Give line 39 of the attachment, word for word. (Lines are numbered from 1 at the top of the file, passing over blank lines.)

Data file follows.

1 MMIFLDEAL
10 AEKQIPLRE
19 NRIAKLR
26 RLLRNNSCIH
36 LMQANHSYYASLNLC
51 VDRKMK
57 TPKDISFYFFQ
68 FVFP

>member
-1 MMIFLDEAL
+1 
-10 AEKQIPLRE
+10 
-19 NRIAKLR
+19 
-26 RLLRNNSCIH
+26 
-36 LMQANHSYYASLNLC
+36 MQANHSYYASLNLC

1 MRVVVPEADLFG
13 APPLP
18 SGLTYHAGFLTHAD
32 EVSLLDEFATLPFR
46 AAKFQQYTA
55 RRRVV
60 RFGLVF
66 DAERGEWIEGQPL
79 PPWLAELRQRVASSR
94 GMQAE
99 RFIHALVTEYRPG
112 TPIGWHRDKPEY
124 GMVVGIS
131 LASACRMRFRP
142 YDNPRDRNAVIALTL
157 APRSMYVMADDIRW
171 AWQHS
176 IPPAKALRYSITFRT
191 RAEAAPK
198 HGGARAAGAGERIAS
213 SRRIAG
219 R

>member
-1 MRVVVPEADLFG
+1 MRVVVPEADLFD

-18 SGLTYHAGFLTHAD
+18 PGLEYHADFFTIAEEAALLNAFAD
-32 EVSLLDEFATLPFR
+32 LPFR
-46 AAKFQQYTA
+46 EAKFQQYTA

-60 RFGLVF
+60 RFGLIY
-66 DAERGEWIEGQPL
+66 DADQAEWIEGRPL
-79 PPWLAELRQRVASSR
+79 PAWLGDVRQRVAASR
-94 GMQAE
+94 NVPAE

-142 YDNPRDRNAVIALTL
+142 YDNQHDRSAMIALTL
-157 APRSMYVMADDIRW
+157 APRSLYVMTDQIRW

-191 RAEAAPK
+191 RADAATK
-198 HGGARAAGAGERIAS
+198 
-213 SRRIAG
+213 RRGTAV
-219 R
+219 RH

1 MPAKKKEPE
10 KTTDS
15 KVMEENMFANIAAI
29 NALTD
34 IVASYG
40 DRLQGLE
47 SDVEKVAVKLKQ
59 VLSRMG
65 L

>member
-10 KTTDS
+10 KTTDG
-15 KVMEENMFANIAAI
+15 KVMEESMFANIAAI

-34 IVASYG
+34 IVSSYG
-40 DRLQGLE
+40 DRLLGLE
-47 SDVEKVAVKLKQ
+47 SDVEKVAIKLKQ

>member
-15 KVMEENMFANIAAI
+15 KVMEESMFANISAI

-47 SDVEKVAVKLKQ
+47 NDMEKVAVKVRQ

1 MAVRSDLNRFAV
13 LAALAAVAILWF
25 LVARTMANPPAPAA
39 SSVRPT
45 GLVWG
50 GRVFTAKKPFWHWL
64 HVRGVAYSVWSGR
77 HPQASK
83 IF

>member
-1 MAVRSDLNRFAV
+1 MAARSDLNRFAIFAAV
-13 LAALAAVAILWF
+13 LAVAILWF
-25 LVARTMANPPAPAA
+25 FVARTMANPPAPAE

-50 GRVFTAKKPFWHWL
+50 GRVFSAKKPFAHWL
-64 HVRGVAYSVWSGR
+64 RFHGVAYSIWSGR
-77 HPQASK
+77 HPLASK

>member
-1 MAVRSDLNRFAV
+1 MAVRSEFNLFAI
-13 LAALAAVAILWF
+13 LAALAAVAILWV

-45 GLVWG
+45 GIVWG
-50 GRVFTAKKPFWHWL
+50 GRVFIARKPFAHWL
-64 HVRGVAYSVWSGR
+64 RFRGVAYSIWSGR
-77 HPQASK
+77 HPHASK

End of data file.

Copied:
198 HGGARAAGAGERIAS